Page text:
Spotlight Story

13 September 2023

Priscilla Inostroza: Paving the Way for Latino Representation in Wildlife Conservation

Category: Spotlight Story

Priscilla Inostroza is a senior student at Texas State University, where she studies wildlife biology with a minor in environmental studies. While growing up, Priscilla realized how enjoyable the outdoors were for her. Specifically, she wanted to work with animals. However, this career path was outside the traditional roles seen in her family.

With that in mind, her passion has led her to adventures as far as South Africa. As a member of multiple organizations, Priscilla has contributed to a range of activities, including community outreach events to empower local communities to take care of their natural resources.

“I'm in an organization called Bobcat Stream that focuses on teaching the community how to take care of their water and how to test it, because we do have a river that flows through campus. I also enjoy doing research, so right now I'm working with a lab on campus with macroinvertebrates.”

Last year, while browsing for internship opportunities, she came across the MANO Project workforce development program. After the application process, she was accepted as an intern with the US Fish and Wildlife Service through the Directorate Resource Assistant (DFP) Program in Puerto Rico. She was assigned to work with the University of Puerto Rico in Mayagüez studying an invasive species called the red-tailed boa.

“I was able to do my own Latino Conservation Week event, teaching the community about that invasive species, how to handle and identify them and not confuse it with the native Puerto Rican Boa.”

This was Priscilla’s first internship with field experience outside her hometown. One of the benefits of the program is that it offers a two-year period to apply for jobs with the agency using a non-competitive hiring status. As part of the program, she had the chance to fly to Virginia and meet other interns in the program.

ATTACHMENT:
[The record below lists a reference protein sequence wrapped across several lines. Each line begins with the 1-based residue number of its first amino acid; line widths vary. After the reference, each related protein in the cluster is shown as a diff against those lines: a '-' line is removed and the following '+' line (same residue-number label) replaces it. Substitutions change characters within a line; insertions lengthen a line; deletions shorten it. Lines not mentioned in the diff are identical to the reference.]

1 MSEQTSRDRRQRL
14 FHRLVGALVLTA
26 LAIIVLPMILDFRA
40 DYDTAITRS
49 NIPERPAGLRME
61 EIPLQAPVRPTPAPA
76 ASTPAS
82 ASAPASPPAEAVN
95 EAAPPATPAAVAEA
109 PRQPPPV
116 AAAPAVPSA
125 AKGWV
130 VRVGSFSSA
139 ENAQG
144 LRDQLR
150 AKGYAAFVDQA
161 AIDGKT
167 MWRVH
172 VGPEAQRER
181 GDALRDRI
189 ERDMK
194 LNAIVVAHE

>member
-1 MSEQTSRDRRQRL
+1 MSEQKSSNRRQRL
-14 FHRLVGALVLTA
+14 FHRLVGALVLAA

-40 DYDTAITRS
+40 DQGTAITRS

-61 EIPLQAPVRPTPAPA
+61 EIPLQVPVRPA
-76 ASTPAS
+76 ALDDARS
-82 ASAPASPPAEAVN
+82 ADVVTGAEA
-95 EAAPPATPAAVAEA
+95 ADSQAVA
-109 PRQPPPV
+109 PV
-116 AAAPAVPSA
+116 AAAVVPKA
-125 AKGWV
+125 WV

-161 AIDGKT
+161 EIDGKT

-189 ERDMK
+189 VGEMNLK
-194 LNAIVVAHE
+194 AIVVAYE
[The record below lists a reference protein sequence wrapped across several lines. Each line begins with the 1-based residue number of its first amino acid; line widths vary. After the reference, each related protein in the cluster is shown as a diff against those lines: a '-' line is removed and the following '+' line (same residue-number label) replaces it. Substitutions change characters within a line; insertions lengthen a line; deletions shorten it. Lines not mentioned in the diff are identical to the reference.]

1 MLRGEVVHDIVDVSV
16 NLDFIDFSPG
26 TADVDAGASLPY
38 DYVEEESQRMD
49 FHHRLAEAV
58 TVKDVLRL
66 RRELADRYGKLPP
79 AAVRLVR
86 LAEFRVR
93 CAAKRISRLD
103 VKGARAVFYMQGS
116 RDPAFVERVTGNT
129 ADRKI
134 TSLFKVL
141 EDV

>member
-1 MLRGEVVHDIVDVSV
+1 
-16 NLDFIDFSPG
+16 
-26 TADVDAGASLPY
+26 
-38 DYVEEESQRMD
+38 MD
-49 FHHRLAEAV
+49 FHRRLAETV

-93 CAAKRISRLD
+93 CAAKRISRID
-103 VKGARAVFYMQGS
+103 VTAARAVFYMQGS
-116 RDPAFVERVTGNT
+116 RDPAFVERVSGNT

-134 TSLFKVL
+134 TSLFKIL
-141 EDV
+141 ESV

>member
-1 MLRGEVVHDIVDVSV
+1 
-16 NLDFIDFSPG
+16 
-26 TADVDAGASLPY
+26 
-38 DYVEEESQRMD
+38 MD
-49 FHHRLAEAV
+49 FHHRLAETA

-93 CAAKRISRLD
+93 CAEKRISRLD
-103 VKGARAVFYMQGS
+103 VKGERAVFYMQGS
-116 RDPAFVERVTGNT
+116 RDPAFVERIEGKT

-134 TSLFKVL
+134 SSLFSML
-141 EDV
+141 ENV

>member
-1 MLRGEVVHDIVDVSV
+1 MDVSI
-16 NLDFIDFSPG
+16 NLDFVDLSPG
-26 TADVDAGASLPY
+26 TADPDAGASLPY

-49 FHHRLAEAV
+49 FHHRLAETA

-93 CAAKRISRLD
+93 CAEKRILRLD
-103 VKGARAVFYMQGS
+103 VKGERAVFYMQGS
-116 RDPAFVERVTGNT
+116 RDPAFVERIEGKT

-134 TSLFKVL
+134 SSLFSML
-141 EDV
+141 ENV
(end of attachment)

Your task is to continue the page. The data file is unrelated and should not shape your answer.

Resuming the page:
“It was a great networking opportunity. I was in Virginia for a week, and then I flew to Puerto Rico and stayed there for three months.”

During the MANO Program, her focus was on outreach, education, and public awareness around invasive species.

“I would create flyers and go out to the towns and put interpretive signs up. They had information on how to identify the red-tailed boa and who to call.”


Beyond serving as a MANO intern with the FWS, Priscilla also had the chance to be a Latino Conservation Week Ambassador this summer.

“It was a little challenging at first because I've never had an online position, where I don't have anyone in the surrounding area that I could see and talk to. However, I really enjoyed it. I reached out to organizations near my area and thought of events that could benefit the area of central Texas. I came up with ideas and I pitched them to some organizations. I do plan on doing it next year as well.”

“I enjoy emphasizing Latinos in the biology and conservation field. I see this a lot in my university; Latinos aren't represented in our degrees. That inspired me to seek out ways of uniting more Latinos that are studying wildlife biology, and I feel like that represents leadership for me. I mean, just making sure that I include everyone on a field that lacks that representation is what inspires me to do this.”

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